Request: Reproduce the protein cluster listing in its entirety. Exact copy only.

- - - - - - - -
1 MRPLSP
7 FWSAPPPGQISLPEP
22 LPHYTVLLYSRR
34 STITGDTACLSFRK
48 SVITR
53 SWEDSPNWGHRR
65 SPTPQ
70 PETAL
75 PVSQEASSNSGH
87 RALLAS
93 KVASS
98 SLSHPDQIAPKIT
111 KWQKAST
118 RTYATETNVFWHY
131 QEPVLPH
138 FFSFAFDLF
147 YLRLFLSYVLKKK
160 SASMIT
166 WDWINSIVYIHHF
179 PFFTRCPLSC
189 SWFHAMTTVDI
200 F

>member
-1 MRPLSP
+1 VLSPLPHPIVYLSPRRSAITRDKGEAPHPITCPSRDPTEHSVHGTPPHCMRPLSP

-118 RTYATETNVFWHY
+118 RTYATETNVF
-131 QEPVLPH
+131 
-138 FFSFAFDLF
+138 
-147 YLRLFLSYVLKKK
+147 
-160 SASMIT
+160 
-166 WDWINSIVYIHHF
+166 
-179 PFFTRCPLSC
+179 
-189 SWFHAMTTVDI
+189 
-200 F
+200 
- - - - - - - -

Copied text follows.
1 MRPLSP
7 FWSAPPPGQISLPEP
22 LPHYTVLLYSRR
34 STITGDTACLSFRK
48 SVITR
53 SWEDSPNWGHRR
65 SPTPQ
70 PETAL
75 PVSQEASSNSGH
87 RALLAS
93 KVASS
98 SLSHPDQIAPKIT
111 KWQKAST
118 RTYATETNVFWHY
131 QEPVLPH
138 FFSFAFDLF
147 YLRLFLSYVLKKK
160 SASMIT
166 WDWINSIVYIHHF
179 PFFTRCPLSC
189 SWFHAMTTVDI
200 F

>member
-1 MRPLSP
+1 VLSPLPHPIVYLSPRRSAITRDKGEAPHPITCPSRDPTEHSVHGTPPHCMRPLSP

-118 RTYATETNVFWHY
+118 RTYATETNVF
-131 QEPVLPH
+131 
-138 FFSFAFDLF
+138 
-147 YLRLFLSYVLKKK
+147 
-160 SASMIT
+160 
-166 WDWINSIVYIHHF
+166 
-179 PFFTRCPLSC
+179 
-189 SWFHAMTTVDI
+189 
-200 F
+200 